In the rhizosphere, exudates from plants and microorganisms as well as stable soil organic matter influence processes that can control plant growth, microbial infections, and nutrient uptake. As the chemistry and biochemistry of these substances becomes more and more clear, their study promises to shed light on the complex interactions between plant and soil microflora. Maintaining the interdisciplinary approach of the first edition, The Rhizosphere: Biochemistry and Organic Substances at the Soil-Plant Interface, Second Edition summarizes information on soil science, agronomy, plant nutrition, plant physiology, microbiology, and biochemistry to provide a comprehensive and updated overview of the most recent advances in the field.
Revised and expanded, the second edition presents new information on areas that are only recently gaining importance for understanding the complex biochemistry of the soil-microbe-plant interaction.
New topics include the role of nutrient availability in regulating root morphology and architecture, the involvement of root membrane activities in determining and responding to the nutritional conditions in the rhizosphere, molecular signals between root-root and root-microbe, and gene flow and the evolution of rhizosphere organisms and their coevolution with plants. The book also covers mathematical modeling and methodological approaches to the study of the rhizosphere.
Figure 6 Schematic showing the difference between ectomycorrhizae and endomycorrhizae colonization of plant roots. Mechanisms underlying beneficial plant-fungus interactions in mycorrhizal symbiosis. Nature communications 1 doi The chemical dialogue that initiates mycorrhizal associations with plants is intricate and not as well understood as that of the Rhizobia.
In part, the lack of understanding rests in the fact that endomycorrhiza are obligate symbionts , meaning they cannot be grown independent of their plant hosts, which makes it difficult for scientists to study them in the lab under controlled conditions. For this reason, more is known about the development of the ectomycorrhizal symbiosis because the two partners can be grown independently.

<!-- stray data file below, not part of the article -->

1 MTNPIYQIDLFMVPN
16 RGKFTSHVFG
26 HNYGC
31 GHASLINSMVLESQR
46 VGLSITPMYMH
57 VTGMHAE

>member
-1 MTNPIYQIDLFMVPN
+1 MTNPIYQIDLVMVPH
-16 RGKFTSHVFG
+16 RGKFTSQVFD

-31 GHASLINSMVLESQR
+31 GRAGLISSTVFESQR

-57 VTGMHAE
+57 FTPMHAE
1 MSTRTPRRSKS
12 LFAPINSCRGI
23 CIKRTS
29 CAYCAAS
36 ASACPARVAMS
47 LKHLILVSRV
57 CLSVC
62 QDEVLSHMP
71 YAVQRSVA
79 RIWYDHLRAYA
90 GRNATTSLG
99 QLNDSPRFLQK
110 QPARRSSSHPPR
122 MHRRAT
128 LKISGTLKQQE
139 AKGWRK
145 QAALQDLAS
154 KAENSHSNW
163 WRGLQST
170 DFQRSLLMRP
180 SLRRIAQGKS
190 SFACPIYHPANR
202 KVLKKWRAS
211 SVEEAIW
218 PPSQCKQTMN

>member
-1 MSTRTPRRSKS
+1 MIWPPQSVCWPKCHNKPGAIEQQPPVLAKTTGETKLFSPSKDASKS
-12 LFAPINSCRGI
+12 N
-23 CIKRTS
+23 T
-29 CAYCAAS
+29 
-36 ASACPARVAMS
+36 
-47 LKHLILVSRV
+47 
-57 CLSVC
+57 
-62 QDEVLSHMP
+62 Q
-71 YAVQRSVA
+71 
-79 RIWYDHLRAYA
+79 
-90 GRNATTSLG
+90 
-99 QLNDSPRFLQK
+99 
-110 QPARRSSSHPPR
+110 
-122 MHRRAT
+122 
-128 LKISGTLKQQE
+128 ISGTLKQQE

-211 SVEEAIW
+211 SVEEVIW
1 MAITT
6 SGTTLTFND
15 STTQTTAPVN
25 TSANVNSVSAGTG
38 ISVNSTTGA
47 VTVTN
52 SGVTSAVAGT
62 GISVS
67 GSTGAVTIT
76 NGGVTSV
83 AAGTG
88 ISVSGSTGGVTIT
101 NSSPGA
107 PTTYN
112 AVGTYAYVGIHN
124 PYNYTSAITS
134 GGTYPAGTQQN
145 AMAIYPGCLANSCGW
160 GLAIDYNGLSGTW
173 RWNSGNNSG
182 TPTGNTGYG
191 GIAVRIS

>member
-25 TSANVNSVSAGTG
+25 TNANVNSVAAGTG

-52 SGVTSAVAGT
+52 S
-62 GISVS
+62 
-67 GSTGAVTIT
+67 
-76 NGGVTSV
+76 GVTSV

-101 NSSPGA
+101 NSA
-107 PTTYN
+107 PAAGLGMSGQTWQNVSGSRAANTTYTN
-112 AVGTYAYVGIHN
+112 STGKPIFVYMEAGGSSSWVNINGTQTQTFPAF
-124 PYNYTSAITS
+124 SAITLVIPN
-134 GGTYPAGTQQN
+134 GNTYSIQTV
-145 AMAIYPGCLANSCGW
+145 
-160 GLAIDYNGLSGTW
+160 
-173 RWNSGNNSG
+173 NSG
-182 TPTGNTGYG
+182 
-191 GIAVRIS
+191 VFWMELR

The rhizosphere : biochemistry and organic substances at the soil-plant interface
In both cases, there is evidence that the fungus can sense the presence of volatiles CO 2 , or chemicals in plant root exudates which then initiates hyphal growth and branching Martin et al. Conversely, chemical signals from mycorrhizea which are perceived by the plant have long been suspected Kosuta et al. The chemical signals are aptly called Myc -factors which, interestingly, are similar in structure to the nod factors produced by rhizobia in the rhizobia-legume symbiosis.
It is still unclear whether the fungus produces the signals all the time or only when it senses the plant is near. Regardless, fungal spores in the soil remain in a resting state until one of these stimuli initiates germination and hyphal growth. If close to a root, hyphal growth and branching will increase and Myc -factors will initiate root branching presumably to improve the odds of root-fungus interception Figure 5b.
After making contact with the plant root, infection begins by either the formation of a hyphopodium in arbuscular mycorrhizae or growth between dermal cells in ectomycorrhizea. If a root is not in the vicinity, the hyphae stops growing and the spore returns to a vegetative state; subsisting off of its triacylglyceride and glycogen reserves.
Initiation of hyphal growth can occur multiple times until root interception is achieved. To capture nutrients for the plant, both the ecto- and endomycorrhizae extend hyphae centimeters into the soil resulting in a 10 fold increase in the effective root surface area and a fold increase in the uptake of phosphorus and other nutrients per unit root length compared to non-mycorrhizal plants.
It is not only the amount of hyphae that helps in nutrient acquisition, but also their small size et al. Plant growth promoting rhizobacteria were first defined by Kloepper and Schroth as organisms that, after being inoculated on seeds, could successfully colonize plant roots and positively enhance plant growth. To date, there have been over two dozen genera of nonpathogenic rhizobacteria identified. Plant growth promotion can be shown to work directly on the plant in the absence of root pathogens by the release of plant growth stimulating compounds e.
Plant growth promotion can also occur indirectly by control of pathogens biocontrol via synthesis of antibiotics or secondary metabolite-mediated induced systemic resistance ISR van Loon, et al.
The density and structure of the microbes on the root surface are dictated by nutrient availability and physicochemical variations throughout the root surface. Root exudates can serve as a food source and chemoattractant for microbes which then attach to the root surface and form microcolonies.
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Common sites for bacterial attachment and colonization are at epidermal cell junctions, root hairs, axial groves, cap cells, and sites of emerging lateral roots Danhorn et al. Microcolonies can eventually grow into larger biofilms consisting of multiple layers of bacteria which are encased in an exopolymeric matrix figure 5c.